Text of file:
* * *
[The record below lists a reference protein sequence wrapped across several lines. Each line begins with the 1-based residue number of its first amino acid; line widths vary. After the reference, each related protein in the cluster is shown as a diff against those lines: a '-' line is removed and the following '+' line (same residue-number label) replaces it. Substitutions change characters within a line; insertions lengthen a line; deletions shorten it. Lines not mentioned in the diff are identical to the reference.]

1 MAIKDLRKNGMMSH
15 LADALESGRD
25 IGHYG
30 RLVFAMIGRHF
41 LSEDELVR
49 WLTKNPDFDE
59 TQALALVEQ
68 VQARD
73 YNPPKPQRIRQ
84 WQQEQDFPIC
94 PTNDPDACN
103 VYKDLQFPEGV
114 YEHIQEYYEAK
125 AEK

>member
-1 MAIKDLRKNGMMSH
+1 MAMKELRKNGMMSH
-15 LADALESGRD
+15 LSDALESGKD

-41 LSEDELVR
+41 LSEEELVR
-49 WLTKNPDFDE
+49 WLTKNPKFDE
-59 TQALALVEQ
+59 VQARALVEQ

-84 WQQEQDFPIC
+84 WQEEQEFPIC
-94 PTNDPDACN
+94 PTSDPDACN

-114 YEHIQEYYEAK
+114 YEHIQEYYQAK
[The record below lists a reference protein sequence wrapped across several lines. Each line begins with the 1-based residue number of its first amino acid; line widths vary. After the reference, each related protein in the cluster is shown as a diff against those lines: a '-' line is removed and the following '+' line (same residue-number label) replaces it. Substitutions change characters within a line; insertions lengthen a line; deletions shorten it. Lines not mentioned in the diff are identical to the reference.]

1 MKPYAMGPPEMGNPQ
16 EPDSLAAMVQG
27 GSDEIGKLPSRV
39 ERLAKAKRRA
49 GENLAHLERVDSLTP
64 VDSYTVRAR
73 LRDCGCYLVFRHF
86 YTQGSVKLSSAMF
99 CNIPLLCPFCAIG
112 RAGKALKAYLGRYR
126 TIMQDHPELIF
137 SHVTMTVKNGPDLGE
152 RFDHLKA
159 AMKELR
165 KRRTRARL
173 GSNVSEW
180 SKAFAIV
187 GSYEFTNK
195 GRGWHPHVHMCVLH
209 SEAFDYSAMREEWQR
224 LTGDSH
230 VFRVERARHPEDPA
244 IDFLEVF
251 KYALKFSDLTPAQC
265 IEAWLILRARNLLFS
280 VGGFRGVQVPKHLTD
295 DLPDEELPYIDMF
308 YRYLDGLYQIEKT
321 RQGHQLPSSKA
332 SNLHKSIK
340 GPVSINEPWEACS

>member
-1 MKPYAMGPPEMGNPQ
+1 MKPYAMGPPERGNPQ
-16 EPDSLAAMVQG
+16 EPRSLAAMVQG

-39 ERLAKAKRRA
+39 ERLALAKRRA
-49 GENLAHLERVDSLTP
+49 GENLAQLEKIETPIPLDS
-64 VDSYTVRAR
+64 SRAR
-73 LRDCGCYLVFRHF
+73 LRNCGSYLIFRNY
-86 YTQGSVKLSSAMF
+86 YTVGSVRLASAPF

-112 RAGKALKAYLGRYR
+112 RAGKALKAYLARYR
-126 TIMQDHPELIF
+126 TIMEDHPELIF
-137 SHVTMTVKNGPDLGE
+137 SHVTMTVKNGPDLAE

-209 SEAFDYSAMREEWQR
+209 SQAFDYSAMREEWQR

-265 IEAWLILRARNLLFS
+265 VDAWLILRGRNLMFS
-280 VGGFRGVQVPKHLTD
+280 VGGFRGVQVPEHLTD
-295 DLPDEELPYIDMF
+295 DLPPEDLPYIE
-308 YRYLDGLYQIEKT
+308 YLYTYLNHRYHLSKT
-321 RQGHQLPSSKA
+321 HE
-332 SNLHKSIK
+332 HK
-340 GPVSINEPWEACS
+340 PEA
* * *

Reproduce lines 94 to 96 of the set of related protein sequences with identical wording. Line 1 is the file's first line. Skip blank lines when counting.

-308 YRYLDGLYQIEKT
+308 YLYTYLNHRYHLSKT
-321 RQGHQLPSSKA